IFC: How would Ivy’s clientele describe her?

Jenny:  Open-minded, caring, excellent aim. 

IFC: Why don’t more small towns have local dungeons?

Jenny: How do you know they don’t? 

IFC: What are the pros and cons of joining a chain mega dungeon?

Jenny: You can use any of their locations but you’ll always forget you have a membership and in a year you’ll be like “jeez why won’t they let me just cancel?” 

IFC: Mouths are gross! Why is that?

Jenny: If you had never seen a mouth before and I was like “it’s a wet flesh cave with sharp parts that lives in your face”, it would sound like Cronenberg-ian body horror. All body parts are horrifying. I’m kind of rooting for the singularity, I’d feel way better if I was just a consciousness in a cloud. 

See the whole season of Neurotica right now on IFC’s Comedy Crib.


The ’90s Are Back

The '90s live again during IFC's weekend marathon.

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Photo Credit: Everett Digital, Columbia Pictures

We know what you’re thinking: “Why on Earth would anyone want to reanimate the decade that gave us Haddaway, Los Del Rio, and Smash Mouth, not to mention Crystal Pepsi?”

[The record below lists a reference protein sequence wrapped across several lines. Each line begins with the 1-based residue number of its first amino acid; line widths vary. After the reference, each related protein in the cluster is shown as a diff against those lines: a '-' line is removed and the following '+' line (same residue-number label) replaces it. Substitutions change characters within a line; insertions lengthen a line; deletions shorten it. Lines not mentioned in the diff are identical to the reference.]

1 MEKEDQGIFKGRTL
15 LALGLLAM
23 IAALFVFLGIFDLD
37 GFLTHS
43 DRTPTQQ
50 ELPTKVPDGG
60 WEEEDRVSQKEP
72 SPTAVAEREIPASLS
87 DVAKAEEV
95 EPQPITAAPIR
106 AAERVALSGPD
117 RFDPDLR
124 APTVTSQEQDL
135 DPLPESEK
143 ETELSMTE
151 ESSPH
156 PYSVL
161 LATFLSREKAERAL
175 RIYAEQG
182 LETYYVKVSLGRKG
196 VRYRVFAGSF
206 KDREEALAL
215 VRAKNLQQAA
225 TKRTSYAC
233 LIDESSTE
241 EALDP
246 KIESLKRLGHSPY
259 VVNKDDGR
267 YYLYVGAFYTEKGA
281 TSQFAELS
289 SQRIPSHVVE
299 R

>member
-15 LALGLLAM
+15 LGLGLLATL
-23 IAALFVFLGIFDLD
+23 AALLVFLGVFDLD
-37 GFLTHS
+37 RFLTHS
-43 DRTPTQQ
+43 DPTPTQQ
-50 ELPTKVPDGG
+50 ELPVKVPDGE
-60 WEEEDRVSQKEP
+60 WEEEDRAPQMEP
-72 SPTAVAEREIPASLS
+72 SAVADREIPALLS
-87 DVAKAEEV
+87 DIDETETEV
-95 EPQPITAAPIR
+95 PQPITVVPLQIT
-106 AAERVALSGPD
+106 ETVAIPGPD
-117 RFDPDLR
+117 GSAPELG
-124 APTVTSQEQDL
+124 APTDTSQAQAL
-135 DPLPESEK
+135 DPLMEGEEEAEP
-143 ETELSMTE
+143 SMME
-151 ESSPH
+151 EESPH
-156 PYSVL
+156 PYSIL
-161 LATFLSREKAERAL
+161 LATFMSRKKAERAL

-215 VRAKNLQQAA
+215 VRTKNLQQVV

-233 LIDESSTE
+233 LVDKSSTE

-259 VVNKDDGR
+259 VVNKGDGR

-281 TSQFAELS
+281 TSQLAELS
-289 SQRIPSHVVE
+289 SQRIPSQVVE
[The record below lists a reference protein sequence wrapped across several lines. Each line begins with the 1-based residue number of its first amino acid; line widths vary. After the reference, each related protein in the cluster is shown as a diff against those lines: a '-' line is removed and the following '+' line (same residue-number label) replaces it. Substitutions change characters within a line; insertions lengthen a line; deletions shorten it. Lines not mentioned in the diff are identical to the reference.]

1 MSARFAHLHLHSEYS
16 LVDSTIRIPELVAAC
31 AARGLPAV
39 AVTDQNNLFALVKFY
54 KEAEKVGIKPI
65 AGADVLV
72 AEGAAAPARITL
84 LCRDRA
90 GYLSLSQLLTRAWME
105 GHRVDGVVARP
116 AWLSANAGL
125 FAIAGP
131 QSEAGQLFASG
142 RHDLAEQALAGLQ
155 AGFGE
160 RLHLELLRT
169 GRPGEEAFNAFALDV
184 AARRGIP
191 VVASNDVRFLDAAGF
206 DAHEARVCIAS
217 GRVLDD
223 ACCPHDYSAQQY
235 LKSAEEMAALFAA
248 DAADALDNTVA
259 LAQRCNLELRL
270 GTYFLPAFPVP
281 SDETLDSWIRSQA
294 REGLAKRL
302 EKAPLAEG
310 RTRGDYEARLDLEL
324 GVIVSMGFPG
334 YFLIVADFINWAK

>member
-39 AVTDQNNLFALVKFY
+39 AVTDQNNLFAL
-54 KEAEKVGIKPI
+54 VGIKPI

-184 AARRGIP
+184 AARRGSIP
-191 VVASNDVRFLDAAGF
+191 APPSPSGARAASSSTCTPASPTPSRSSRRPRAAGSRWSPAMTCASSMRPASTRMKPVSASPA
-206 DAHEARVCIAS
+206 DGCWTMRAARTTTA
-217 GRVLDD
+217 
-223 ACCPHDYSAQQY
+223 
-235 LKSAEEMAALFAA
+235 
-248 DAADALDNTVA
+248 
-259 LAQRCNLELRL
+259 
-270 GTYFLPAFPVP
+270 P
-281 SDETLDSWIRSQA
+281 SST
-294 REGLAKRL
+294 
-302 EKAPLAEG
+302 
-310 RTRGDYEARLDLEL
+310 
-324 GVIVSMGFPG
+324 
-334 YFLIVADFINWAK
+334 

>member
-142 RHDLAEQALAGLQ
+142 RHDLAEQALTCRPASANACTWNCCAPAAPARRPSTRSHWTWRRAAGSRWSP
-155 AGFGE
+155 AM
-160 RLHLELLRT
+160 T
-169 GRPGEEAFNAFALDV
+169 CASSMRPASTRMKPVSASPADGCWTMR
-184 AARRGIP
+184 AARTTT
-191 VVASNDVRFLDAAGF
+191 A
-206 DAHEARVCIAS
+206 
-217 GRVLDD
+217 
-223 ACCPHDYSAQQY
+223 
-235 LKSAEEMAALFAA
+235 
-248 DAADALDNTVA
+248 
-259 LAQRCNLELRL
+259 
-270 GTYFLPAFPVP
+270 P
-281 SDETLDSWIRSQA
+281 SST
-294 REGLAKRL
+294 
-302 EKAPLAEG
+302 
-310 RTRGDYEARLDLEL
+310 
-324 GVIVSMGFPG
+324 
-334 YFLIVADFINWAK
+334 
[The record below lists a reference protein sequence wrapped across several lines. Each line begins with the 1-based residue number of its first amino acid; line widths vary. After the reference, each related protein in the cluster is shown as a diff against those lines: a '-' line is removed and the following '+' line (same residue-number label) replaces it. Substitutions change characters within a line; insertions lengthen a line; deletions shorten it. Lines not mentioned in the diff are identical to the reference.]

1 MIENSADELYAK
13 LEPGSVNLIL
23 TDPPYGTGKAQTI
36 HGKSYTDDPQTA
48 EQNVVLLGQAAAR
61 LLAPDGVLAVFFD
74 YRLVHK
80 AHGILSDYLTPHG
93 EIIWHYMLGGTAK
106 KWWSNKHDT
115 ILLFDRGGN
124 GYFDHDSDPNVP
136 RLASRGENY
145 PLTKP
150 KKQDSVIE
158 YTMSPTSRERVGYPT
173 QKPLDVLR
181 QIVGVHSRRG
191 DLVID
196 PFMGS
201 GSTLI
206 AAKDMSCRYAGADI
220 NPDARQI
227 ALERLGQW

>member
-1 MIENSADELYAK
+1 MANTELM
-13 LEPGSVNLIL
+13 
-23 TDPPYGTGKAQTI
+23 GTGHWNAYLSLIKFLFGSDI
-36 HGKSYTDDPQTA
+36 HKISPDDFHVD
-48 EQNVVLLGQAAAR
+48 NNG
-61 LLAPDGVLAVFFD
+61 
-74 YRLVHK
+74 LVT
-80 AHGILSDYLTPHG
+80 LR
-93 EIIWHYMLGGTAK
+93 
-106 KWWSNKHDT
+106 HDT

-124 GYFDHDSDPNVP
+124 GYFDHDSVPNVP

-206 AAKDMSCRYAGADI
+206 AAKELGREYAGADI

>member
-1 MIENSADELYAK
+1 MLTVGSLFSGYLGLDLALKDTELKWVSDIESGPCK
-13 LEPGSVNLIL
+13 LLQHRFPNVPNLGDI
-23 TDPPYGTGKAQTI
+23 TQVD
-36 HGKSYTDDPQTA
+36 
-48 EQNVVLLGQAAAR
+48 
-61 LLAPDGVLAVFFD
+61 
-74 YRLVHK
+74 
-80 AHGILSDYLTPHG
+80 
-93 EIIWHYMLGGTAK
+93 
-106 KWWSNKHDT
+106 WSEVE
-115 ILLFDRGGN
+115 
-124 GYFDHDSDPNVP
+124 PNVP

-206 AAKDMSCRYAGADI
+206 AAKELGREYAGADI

Thoughts like those are normal. After all, we tend to remember lasting psychological trauma more vividly than fleeting joy. But if you dig deep, you’ll rediscover that the ’90s gave us so much to fondly revisit. Consider the four pillars of true ’90s culture.

Boy Bands

We all pretended to hate them, but watch us come alive at a karaoke bar when “I Want It That Way” comes on. Arguably more influential than Brit Pop and Grunge put together, because hello – Justin Timberlake. He’s a legitimate cultural gem.

Man-Child Movies

Adam Sandler is just behind The Simpsons in terms of his influence on humor. Somehow his man-child schtick didn’t get old until the aughts, and his success in that arena ushered in a wave of other man-child movies from fellow ’90s comedians. RIP Chris Farley (and WTF Rob Schneider).